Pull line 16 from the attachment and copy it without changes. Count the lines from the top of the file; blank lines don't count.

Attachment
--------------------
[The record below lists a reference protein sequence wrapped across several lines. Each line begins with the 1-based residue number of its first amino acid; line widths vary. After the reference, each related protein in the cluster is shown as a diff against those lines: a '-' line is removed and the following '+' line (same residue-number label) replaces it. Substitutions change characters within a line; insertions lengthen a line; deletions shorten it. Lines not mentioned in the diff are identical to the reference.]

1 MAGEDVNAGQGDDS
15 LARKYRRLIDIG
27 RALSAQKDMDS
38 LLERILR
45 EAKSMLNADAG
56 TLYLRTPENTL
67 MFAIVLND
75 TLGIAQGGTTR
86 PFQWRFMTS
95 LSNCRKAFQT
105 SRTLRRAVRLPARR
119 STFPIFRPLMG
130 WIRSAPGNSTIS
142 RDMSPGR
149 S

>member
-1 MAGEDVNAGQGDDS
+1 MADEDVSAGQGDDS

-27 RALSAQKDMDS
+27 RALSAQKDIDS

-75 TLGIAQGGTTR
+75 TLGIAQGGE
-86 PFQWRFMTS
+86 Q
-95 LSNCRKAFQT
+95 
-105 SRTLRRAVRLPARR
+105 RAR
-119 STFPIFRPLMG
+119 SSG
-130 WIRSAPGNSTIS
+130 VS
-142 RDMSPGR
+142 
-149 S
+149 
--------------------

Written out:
149 S